• 15. The Feminine Mystique (1963)• Written by Betty Friedan, a magazine journalist andgraduate from Smith College.• Compared the women’s lives in the suburbs to“comfortable concentration camps.”• Kennedys administration, by the time this book hadappeared, made a number of actions such as theestablishment of the Presidents Commission on the Statusof Women, Equal Pay Act, and incorporation of protectionof women in the Civil Rights Act of 1964.• Friedan joined with other feminists to create the NationalOrganization for Women (NOW) which responded to thecomplaints of women in Friedans book.
  • 16. The New Feminists• These new feminists were much for younger,radical as shown in their literature.• The new idea argued with what Friedan hadproposed and claimed a different idea.• The women saw themselves an exploitedgroup organizing against oppression anddeveloping a culture of their own.
  • 17. Achievements• Major education institutions started tobecome co-educational.• Two-career families were beginning tobecome a norm.• Women were beginning to become formidablecompetition towards men in politics.• The Equal Rights Amendment (ERA) lostsupport due to the fear that it would disruptcurrent social patterns.
  • 18. Women in Politics• First Female Supreme Court Justice (1981)Sandra Day O’Connor• Second Female Supreme Court Justice (1993)• Ruth Bader• Female Representative for vice presidency inthe Democratic party, Geraldine Ferraro(1984)• Presidential Candidate for the DemocraticParty, Hillary Clinton (2008)
  • 19. Abortion• Women wanted to gain control of theirreproductive lives.• Used to be legal, but was banned in thebeginning of the 20th century• Roe v. Wade(1973), a court decision based ona relatively new theory, a constitutional “rightto privacy.”• All laws prohibiting abortion during the “firsttrimester” were invalidated.
  • 20. Environmentalism• Similar to feminism, started with littlesupport, but grew into a big movement.• The growth of the science of ecology helpedprovide new and powerful arguments.• These arguments would reject industry andwould have a calling to return to a morenatural lifestyle.
  • 21. Ecology• The science of the interrelatedness of the naturalworld.• The Sand County Almanac (1949) written by AldoLeopold in which it is argued that humans have aresponsibility to understand and maintain the balanceof nature. Humans should behave according to a “landethic.”• Silent Spring (1962) by Rachel Carson projectedeloquently the setting of a “silent spring” in whichbirds would no longer sing and death as well assickness threatened large animals, and possibly people.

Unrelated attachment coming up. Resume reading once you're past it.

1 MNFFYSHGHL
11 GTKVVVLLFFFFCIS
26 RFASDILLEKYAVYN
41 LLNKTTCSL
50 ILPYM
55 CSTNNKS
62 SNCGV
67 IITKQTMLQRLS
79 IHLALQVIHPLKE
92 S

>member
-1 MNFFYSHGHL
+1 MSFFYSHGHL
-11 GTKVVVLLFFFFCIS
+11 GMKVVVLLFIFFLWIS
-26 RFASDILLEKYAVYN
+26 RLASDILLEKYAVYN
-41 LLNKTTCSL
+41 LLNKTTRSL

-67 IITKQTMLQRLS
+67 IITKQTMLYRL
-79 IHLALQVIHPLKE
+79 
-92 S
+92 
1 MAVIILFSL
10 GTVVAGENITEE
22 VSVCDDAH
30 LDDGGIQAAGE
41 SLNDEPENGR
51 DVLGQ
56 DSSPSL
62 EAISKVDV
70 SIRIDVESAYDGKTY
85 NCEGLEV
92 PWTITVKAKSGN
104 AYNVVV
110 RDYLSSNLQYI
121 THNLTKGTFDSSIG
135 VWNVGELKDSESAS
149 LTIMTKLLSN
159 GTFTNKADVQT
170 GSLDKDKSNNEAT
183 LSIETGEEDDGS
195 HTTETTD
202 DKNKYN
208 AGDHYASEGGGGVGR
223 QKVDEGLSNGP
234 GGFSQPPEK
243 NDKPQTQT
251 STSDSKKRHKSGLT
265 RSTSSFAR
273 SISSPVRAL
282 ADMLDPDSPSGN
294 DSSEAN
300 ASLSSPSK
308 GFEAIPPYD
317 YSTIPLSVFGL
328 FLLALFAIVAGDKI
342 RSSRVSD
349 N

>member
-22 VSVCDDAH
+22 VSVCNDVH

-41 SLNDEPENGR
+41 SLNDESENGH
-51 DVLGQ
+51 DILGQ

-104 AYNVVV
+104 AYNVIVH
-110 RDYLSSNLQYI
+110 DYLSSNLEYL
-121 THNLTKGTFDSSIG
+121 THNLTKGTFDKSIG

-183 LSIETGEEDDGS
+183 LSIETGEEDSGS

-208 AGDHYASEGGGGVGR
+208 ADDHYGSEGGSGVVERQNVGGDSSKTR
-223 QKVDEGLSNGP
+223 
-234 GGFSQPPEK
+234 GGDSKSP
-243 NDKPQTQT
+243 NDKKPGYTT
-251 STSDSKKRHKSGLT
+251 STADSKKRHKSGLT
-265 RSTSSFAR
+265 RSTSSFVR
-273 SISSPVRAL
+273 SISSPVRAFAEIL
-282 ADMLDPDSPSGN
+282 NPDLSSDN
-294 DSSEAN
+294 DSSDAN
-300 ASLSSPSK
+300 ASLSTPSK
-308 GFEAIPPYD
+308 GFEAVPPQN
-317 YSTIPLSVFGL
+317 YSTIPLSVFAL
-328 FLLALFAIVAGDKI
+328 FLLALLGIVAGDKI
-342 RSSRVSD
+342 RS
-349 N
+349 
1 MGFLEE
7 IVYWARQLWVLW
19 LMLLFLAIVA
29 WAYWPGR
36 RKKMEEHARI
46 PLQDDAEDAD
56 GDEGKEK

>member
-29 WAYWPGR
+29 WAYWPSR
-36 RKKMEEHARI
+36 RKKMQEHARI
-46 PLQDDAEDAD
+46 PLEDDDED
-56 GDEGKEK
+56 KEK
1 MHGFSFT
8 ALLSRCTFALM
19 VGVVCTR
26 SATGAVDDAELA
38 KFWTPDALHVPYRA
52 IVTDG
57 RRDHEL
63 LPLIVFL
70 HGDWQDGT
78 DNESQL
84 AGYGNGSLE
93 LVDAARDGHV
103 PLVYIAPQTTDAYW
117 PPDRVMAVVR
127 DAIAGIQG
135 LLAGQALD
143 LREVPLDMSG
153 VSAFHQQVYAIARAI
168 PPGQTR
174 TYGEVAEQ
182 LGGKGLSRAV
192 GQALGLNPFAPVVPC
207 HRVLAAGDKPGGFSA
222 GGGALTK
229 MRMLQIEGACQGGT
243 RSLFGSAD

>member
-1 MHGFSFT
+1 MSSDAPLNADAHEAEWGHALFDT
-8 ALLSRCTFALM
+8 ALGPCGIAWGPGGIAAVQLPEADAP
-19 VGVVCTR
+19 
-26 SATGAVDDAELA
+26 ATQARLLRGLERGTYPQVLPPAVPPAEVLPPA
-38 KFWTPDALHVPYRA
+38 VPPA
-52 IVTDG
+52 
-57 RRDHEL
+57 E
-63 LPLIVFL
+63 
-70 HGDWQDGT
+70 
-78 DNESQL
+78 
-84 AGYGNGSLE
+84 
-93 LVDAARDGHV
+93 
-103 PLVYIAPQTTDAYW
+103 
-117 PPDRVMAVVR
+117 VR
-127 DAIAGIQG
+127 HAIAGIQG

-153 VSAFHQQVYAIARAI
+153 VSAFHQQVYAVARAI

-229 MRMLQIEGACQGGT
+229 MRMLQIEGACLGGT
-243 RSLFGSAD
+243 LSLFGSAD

• 22. Major Organizations• Wilderness Society, the Sierra Club, the NationalAudubon Society, the Nature Conservancy, theNational Wildlife Federation, and the NationalParks and Conservation Association.• All were committed to the new concepts ofenvironmentalism.• Found allies with non-profit organizations whomhave never even experienced environmentalism.• Ex: AFL-CIO
  • 23. Environmental Problems• Water pollution was a problem in some parts ofthe country and mostly in in major cities.• The air itself was becoming unhealthy due tofactories, cars, and power plants. So much soweather forecasts began referring to "smog"levels.• The rapid depletion of irreplaceable fossil fuelswas brought attention to as well as acid rain.• Global warming, a well-known issue today wasalso brought awareness to.
  • 24. Earth Day and Beyond• Over 20 million gathered all over the United States forthe first Earth Day on April 22, 1970.• Important event in the development of theenvironmental movement. Developed by Wisconsinsenator Gaylord Nelson.• Environmentalism was not just about demonstrationsand protests.• 1970- Congress passed and President Nixon signed theNational Environmental Protection Act• The Clean Air Act (1970) and Clean Water Act (1972)were passed to further stop environmentaldegradation.
  • 25. Vietnamization• Nixon appointed Henry Kissinger as his nationalsecurity advisor.• The administration devised a new “lottery” system- 19yr. olds with low lottery numbers would be subject toconscription. President later wanted the creation of anall-volunteer army.• 1973-Selective Service System was on its way toextinction.• New policy of “Vietnamization” of the war.• Nixon announced reducing the troops in Vietnam to60,000. Reductions continued for the next three years.
  • 26. Escalation• Nixon and Kissinger wanted to destroy the bases inCambodia. US military believed that the NorthVietnamese were launching most of their attacks there.• Nixon told air force to start the bombing in Cambodianterritory, destroying enemy sanctuaries. Kept the raidsa secret to Congress and the public.• May 4-Everything was escalated when four collegestudents were killed and nine were injured.• The trial and conviction in 1971 of Lieutenant WilliamCalley.
  • 27. “Peace with Honor”• Henry Kissinger was meeting up privately inParis with the North Vietnamese foreignsecretary, Le Duc Tho, to work out terms for acease-fire.• December 17-American B-52s began theheaviest and most destructive air raids of theentire war.• December 30- Nixon terminated the“Christmas bombing”
  • 28. Defeat in Indochina• Contending Vietnamese armies suffered greaterbattle losses than the Americans had absorbedduring ten years of fighting.• March 1975-North launched a full-scale offensiveagainst the south.• Late in April 1975, communist forces marchedinto Saigon, shortly after officials of the Thieuregime and the staff of the American embassyhad fled the country in humiliating disarray.• Communist forces occupied the capital andrenamed it Ho Chi Minh City.